How do medical writers find new clients? The importance of prospecting and referrals

- April 15, 2019

Welcome to MedCommTalk – a series on medical communication

Interviews from professionals in the medical communications field with real answers to business difficulties.

 

 

Today, we’ll talk about medical writers’ clients. Who are they and how did they find them?

3 MAIN TAKEAWAYS

Out of 6 respondents:

1)    50% found their clients by sending prospecting emails or letters.

2)    33% didn’t have to look for clients as they were already part of their company’s project.

3)    33% found work via referrals.

 

These figures emphasize how important it is to build a strong network when you’re a freelance medical writer. Just knowing other medical writers can bring you quite a lot of work.

Also, the benefits of sending prospecting letters cannot be overlooked. Target your ideal clients and find ways to contact them. You can either meet them at medical conferences or other industry related events. If you think they might need your services, or send them a service offer if you think they might need your services. It is, however, recommended to get to know them first because a service offer is always more welcomed when it comes from someone you already know.

 

Today’s question is:

Who are your clients? If you work as a freelance medical writer, how did you find them?

 

Lisa. M. working in a mid-size Clinical Research Organization:

My clients are already part of my projects at work for medical writing for publication. I have been asked to participate on projects.

 

Johanna Galyen, Freelance medical writer at Glowing Still:

Primarily, I write for clients/companies who want articles or blogs for their medical websites from the perspective of a nurse or explaining difficult topics in a way that anyone could understand. Most of what I write is ghostwritten, and the doctor (or the company) takes the credit for what I write.

I didn’t find work from the people I used to work for in the past. I just started looking online wherever I could find writing gigs. Upwork, textbroker, and Writer’s Access have been my best places. Sometimes I get lucky, but usually, I average 1 paying client for 30-40 proposals I send in. Thankfully, some of them are on-going clients with lots of work so that helps. Others are just a one-time writing assignment.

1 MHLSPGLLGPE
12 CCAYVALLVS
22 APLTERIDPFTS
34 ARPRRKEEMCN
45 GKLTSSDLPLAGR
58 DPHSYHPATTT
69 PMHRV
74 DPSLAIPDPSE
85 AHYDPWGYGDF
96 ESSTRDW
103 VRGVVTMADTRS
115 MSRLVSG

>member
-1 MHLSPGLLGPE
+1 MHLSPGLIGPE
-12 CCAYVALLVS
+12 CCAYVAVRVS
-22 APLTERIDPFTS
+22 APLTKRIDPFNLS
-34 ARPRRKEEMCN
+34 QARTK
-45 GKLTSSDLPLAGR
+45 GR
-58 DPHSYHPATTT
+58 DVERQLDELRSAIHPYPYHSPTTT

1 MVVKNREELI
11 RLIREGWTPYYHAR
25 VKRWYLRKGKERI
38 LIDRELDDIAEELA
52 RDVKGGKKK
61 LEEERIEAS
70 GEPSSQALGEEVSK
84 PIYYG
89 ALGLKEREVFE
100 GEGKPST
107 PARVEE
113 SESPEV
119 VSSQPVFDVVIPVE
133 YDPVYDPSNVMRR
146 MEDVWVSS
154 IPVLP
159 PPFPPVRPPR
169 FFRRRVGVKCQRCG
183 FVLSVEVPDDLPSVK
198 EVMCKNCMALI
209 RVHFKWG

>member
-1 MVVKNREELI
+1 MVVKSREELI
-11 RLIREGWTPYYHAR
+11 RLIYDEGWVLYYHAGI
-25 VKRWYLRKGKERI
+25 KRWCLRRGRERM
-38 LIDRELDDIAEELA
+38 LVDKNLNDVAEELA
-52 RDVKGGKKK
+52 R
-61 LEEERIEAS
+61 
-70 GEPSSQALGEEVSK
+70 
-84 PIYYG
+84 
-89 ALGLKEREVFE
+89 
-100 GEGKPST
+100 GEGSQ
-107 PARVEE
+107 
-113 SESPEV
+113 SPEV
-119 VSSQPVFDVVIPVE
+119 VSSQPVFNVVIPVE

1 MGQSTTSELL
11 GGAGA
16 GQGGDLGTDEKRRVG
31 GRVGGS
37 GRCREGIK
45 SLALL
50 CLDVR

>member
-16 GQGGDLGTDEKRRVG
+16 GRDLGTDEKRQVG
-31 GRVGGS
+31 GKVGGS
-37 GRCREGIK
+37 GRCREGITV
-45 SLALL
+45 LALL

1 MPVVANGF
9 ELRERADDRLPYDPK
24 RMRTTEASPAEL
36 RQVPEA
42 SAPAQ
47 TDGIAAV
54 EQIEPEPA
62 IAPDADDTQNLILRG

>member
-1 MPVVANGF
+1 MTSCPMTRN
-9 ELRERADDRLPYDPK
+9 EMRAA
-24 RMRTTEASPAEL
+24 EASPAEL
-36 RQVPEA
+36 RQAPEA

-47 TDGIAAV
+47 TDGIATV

Kitty W. Freelance writer

I am a freelance writer, but I only write medical content for my firm. I worked there in admin role before taking this new content-based job with them.

 

A freelance medical writer who wants to remain anonymous

My clients are Med comm shops and small to mid-size pharmaceutical companies.

 

Jill A. Freelance medical writer since 1995

I wrote about 10 letters to organizations that I thought would be a good fit back in 1995. I got 2-3 hits. One became a major client that sustained me for most of my career. They got bought by venture capital group about 5 years ago which led to me being let go (only outside consultant). The rest have come from word of mouth.

Joanna Pendergrass Freelance medical writer and Doctor of Veterinary Medicine

My clients are primarily pet companies with websites that focus on pet owner education. I have found some clients, such as my pet insurance company clients, via a Google search. Other clients found me through LinkedIn and reached out to me via email. One of my clients was a referral from a colleague.

 

Do you know someone who might find this article interesting? Don’t hesitate to forward it to them! Let me know in the comments your thoughts about this important issue, and let’s learn together!

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Post reviewed by Johanna Galyen from Glowing Still

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